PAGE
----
Hillary's Plan B

Clinton calls Bush's bluff on science, women's rights, and the morning-after pill

"That told me right there this is political," says Kirsten Moore, of Reproductive Health Technologies Project.

Same goes for Senator Clinton, who, with 23 colleagues, requested that the Senate health committee hold hearings on the matter, to no avail. She and 16 senators also called on the General Accounting Office to investigate whether the decision "was based on politics rather than scientific evidence."

The delay on Barr's latest application—which aims to resolve concerns about teen use of Plan B—has only heightened the suspicions of FDA critics, as have reports that surfaced about one FDA panel member who'd voted against Plan B, David Hager, a Kentucky doctor known for trying to incorporate Christianity into medicine. In May, The Nation reported that Hager had boasted about his influence within the FDA during an October 2004 church sermon, letting it slip that he'd written a report for the agency to keep Plan B off drugstore shelves.

Clinton, in typical fashion, fired off a letter to Health and Human Services secretary Michael Leavitt, who oversees the FDA, calling again for an investigation.

"Day by day," Clinton wrote, with Murray, "the public's confidence in the FDA's ability to make decisions based on scientific evidence of safety and efficacy is eroding."

So will Clinton's hold on the Crawford nomination move the issue? Will the FDA approve what amounts to one of the safest forms of contraception around? "Eventually, yes, but not until there's a change in administration," predicts Sharon Camp, of the Alan Guttmacher Institute in Manhattan, who helped bring Plan B to this country and who sold the idea to Barr Labs.

The FDA remains silent about its decision. Spokesperson Suzanne Trevino says simply, "We don't comment on time frames for pending applications." And she refused to comment on any aspect of the hold.

Barr Labs, for its part, seems unsure of what's coming. On the one hand, says Jake Hanson, the company's chief lobbyist, "you can read all the pressure as a good thing that will encourage the FDA to support Plan B." On the other, he notes, "those opposed to the pill have dug in their heels," adding, "I doubt that Lester Crawford is the cause of the long delay."

Even staunch defenders of women's reproductive rights have failed to back the hold. Senator Edward Kennedy of Massachusetts serves as ranking Democrat on the Senate health committee. He has made plain that he believes the FDA is playing politics with Plan B. Still, he has effectively ignored his Democratic colleagues, voicing his support for Crawford at the June 15 meeting.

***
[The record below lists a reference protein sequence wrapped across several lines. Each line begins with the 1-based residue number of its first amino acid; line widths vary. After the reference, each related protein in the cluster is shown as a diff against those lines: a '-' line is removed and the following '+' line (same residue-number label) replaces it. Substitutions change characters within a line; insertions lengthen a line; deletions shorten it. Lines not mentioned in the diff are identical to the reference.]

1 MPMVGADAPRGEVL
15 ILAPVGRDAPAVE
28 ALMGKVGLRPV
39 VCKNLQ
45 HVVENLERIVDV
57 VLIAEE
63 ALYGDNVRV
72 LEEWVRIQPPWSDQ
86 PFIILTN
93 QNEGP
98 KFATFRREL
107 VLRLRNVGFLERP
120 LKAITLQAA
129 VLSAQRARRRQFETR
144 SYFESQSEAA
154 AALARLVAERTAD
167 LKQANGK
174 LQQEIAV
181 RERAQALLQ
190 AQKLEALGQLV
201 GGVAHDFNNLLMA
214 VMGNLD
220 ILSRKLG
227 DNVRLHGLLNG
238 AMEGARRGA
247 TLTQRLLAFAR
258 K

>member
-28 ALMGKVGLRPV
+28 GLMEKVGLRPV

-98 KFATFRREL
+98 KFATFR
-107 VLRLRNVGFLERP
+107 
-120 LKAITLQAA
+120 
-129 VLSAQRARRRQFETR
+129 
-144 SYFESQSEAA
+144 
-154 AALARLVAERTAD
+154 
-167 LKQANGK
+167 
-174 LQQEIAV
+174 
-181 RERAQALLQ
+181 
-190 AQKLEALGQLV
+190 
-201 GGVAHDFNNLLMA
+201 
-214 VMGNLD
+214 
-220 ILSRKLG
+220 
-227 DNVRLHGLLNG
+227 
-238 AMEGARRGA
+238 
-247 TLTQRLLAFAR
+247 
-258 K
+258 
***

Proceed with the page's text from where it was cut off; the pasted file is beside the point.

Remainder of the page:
Surprisingly, the one factor working in Clinton's favor comes from Republicans. Last month, Senator Tom Coburn of Oklahoma announced that he, too, would be placing a hold on the Crawford nomination.

Coburn is a hardcore conservative, unlikely to support Plan B. Yet he disagrees with the FDA on other matters of sexuality. Today, according to Murray's office, Coburn's hold remains in effect until the agency issues new mandated labeling for condoms that would specify the limits of the contraceptive method. Meanwhile, two additional Republicans have chosen to block Crawford anonymously.

That the Republicans' unified front is cracking can only help Clinton and Murray. Senate Majority Leader Bill Frist could overturn their hold with 61 votes, yet he may let it lie, choosing instead to keep the GOP division quiet. "We suspect he doesn't want to have a big fight about this issue," says one Clinton aide, "especially since it's related to sex."

No matter what happens, it seems, Clinton has played her hand smartly. Reproductive-rights advocates—some of whom were questioning her loyalty after her famous appeal for common ground in a speech about abortion last January (see "God Is a Centrist Democrat," March 3, 2005)—are now hailing her as "courageous," in the words of Nancy Keenan of NARAL Pro-Choice America. After all, advocates argue, the senator has kept one of the most important reproductive-rights issues in the spotlight. And she has put the White House on the defensive.

"It is outrageous that the Bush administration has ignored the science and has caved to the radical right on Plan B," Keenan says. So even if the tactic fails, she adds, " We'll be saying, 'See, you've just proven the senators right.' "

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